Once Upon a Time in Mexico

Directed by Robert Rodriguez (well-known for his direction of ‘Sin city’), this epic film full of intrigue and action caters well for those of you who enjoy gritty, humorous and action-packed films with a very aesthetically pleasing gang of stars. Based on the story of drug lord Barillo who tries to overthrow the Mexican President, CIA agent Sands (played by Johnny Depp) seeks the help of the best and most wanted man in Mexico, Mariachi (played by Antonio Banderas) who also happens to be the most dainty guitar player which detracts from his ‘tough man’ persona shown throughout most of the film.

Mariachi’s job is to get rid of General Marquez which proves more difficult than initially anticpated as it becomes apparent that Mariachi and Marquez go back a long way leaving them arch enemies. Of course, the friction between Mariachi and Marquez is over a girl, the beautiful and smouldering Salma Hayek who gets killed (along with hers and Mariachi’s small daughter) by Marquez for choosing Mariachi over him in the battle of the best man which of course took place in a traditional dingy Mexican bar many years prior to Mariachi being recruited by Sands. The action and suspension builds with quiet interludes between which set the scene, and the last 3-4 scenes are much a case of who is going to be the last man standing? Does Mariachi get his final revenge on Marquez for killing his wife and daughter? And does the president finally get the protection he needs from Barillo?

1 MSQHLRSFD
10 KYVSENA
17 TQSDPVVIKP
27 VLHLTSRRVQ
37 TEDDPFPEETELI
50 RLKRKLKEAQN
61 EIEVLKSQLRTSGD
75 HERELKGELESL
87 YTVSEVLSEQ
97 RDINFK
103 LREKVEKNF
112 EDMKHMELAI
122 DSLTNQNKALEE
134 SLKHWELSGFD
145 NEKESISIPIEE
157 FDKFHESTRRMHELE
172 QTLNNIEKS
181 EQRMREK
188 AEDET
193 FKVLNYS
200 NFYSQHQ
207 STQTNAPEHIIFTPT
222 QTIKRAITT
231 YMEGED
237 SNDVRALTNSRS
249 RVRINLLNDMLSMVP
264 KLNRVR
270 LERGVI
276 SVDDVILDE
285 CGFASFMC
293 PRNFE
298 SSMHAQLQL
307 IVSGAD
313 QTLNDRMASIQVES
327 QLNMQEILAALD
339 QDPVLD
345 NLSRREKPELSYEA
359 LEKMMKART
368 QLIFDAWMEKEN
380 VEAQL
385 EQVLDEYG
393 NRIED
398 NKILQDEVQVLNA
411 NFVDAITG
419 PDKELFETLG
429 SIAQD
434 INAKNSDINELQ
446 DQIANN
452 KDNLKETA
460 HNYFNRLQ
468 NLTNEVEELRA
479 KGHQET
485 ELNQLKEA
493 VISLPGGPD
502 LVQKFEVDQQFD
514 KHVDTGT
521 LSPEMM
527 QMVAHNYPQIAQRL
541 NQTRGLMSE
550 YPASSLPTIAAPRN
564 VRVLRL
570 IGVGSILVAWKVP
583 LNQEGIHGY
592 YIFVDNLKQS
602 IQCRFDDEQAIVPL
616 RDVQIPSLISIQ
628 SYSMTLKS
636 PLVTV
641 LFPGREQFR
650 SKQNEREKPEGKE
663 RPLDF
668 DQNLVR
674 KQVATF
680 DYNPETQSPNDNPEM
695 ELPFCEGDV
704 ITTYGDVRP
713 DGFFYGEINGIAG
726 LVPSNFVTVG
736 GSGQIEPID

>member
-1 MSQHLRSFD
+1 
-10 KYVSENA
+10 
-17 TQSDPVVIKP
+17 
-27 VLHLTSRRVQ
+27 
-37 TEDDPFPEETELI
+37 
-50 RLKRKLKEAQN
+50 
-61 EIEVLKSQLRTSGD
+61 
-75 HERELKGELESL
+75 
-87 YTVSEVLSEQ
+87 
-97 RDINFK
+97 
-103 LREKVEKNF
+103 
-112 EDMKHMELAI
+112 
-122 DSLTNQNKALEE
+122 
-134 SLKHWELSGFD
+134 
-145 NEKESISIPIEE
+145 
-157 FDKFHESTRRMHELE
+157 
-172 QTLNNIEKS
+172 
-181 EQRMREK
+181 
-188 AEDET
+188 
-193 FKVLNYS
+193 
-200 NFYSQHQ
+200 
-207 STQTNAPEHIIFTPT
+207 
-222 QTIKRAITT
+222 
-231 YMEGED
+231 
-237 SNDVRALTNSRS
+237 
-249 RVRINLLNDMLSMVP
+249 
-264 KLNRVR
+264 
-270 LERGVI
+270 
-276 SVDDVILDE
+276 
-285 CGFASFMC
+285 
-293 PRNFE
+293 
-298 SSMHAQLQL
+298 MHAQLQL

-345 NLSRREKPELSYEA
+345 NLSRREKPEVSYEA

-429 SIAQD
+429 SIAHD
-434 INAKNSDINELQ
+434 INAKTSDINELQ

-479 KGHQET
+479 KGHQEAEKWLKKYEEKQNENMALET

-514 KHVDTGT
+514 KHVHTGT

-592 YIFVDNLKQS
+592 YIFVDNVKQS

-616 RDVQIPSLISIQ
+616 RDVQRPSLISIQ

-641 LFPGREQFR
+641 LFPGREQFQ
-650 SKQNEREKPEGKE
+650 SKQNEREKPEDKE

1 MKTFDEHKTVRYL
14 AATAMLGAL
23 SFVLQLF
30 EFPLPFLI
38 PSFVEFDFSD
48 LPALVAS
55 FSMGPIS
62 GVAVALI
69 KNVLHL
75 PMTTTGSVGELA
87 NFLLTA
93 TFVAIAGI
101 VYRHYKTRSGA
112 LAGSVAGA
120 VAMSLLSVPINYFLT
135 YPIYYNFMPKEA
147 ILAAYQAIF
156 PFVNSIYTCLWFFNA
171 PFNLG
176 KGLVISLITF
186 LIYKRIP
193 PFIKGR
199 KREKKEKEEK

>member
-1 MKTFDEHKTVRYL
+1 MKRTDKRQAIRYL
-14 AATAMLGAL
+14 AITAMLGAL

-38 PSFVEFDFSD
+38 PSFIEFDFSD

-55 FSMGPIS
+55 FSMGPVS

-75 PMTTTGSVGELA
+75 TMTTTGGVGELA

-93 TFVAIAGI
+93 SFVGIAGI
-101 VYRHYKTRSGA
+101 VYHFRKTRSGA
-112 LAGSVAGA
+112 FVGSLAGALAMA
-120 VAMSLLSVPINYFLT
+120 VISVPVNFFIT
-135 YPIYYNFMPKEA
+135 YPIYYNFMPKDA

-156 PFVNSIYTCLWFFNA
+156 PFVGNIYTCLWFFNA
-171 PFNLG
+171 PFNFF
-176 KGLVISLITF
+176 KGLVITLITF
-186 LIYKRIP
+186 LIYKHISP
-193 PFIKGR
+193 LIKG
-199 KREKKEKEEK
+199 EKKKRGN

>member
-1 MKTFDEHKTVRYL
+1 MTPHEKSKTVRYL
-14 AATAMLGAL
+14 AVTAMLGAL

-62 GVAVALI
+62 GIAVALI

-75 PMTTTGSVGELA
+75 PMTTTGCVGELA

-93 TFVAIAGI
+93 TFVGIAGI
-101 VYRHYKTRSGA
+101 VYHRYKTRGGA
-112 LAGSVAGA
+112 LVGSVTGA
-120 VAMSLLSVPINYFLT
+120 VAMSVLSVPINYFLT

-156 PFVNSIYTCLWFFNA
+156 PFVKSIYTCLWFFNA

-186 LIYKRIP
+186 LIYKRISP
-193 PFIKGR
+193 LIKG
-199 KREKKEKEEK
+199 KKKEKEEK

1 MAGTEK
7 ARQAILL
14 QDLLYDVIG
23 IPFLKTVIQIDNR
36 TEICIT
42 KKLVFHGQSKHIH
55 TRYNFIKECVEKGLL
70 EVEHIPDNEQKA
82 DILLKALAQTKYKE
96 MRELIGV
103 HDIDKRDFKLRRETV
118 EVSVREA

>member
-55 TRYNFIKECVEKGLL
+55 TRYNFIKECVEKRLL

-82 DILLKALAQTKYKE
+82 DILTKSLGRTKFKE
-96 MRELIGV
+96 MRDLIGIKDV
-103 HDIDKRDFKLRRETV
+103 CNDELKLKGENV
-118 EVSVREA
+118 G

When watching a film such as this, you can’t help but notice how many amazing ‘still’ shots (not literally still, but you could pick out several which would sell the film. Choosing the cover for the film muct have been a tough job) there are within the action. The films shows inspiring scenic shots and really hones in on key features of the characters and parts of the atcion which show the audience that it must be significant. Johnny Depp appearing as the seemingly clean-cut CIA agent at the beginning of the film transforms into a mesmerising, yet totally corrupt, ‘bad boy’ and fits in with his fellow men who have a score to settle, Mariachi and Marquez. Brilliant performances from Depp and Banderas who make the film impossible to switch off. With regards to it being a Robert Rodriguez film, it deviates slightly from his more ‘cartoon strip’ inspired work such as ‘Sin City’ and ‘Spy Kids’, yet it is still equally as imaginative and inspiring.

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